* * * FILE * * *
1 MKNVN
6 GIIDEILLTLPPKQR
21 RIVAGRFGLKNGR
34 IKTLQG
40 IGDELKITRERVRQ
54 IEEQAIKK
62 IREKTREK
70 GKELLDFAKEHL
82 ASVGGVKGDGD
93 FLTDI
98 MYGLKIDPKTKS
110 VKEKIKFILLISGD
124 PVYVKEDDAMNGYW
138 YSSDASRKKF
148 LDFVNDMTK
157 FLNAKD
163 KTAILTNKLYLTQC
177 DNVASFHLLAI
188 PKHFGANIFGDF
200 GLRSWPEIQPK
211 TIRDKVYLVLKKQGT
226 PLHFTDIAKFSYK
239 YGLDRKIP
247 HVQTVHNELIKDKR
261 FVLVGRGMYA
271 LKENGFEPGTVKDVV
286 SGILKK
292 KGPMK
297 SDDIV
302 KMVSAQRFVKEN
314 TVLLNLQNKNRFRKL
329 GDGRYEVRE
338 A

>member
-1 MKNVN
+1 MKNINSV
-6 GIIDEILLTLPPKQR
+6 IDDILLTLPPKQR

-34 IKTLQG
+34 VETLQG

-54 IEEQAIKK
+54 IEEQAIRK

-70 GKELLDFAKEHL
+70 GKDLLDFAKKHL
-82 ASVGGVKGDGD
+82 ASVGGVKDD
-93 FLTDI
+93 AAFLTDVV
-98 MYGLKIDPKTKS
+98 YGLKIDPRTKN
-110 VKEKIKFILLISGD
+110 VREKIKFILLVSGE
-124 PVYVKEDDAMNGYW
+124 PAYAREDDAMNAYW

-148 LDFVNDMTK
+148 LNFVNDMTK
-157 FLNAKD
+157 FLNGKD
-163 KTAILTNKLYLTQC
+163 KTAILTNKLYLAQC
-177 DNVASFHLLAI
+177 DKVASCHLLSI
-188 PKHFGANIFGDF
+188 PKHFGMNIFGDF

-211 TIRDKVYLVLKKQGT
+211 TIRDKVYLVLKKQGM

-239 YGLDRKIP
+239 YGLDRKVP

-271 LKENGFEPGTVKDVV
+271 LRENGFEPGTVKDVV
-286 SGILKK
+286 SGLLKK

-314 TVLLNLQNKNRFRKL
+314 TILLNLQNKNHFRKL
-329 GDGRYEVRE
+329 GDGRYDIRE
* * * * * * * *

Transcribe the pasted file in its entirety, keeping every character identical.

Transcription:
1 MKNVN
6 GIIDEILLTLPPKQR
21 RIVAGRFGLKNGR
34 IKTLQG
40 IGDELKITRERVRQ
54 IEEQAIKK
62 IREKTREK
70 GKELLDFAKEHL
82 ASVGGVKGDGD
93 FLTDI
98 MYGLKIDPKTKS
110 VKEKIKFILLISGD
124 PVYVKEDDAMNGYW
138 YSSDASRKKF
148 LDFVNDMTK
157 FLNAKD
163 KTAILTNKLYLTQC
177 DNVASFHLLAI
188 PKHFGANIFGDF
200 GLRSWPEIQPK
211 TIRDKVYLVLKKQGT
226 PLHFTDIAKFSYK
239 YGLDRKIP
247 HVQTVHNELIKDKR
261 FVLVGRGMYA
271 LKENGFEPGTVKDVV
286 SGILKK
292 KGPMK
297 SDDIV
302 KMVSAQRFVKEN
314 TVLLNLQNKNRFRKL
329 GDGRYEVRE
338 A

>member
-1 MKNVN
+1 MKNINSV
-6 GIIDEILLTLPPKQR
+6 IDDILLTLPPKQR

-34 IKTLQG
+34 VETLQG

-54 IEEQAIKK
+54 IEEQAIRK

-70 GKELLDFAKEHL
+70 GKDLLDFAKKHL
-82 ASVGGVKGDGD
+82 ASVGGVKDD
-93 FLTDI
+93 AAFLTDVV
-98 MYGLKIDPKTKS
+98 YGLKIDPRTKN
-110 VKEKIKFILLISGD
+110 VREKIKFILLVSGE
-124 PVYVKEDDAMNGYW
+124 PAYAREDDAMNAYW

-148 LDFVNDMTK
+148 LNFVNDMTK
-157 FLNAKD
+157 FLNGKD
-163 KTAILTNKLYLTQC
+163 KTAILTNKLYLAQC
-177 DNVASFHLLAI
+177 DKVASCHLLSI
-188 PKHFGANIFGDF
+188 PKHFGMNIFGDF

-211 TIRDKVYLVLKKQGT
+211 TIRDKVYLVLKKQGM

-239 YGLDRKIP
+239 YGLDRKVP

-271 LKENGFEPGTVKDVV
+271 LRENGFEPGTVKDVV
-286 SGILKK
+286 SGLLKK

-314 TVLLNLQNKNRFRKL
+314 TILLNLQNKNHFRKL
-329 GDGRYEVRE
+329 GDGRYDIRE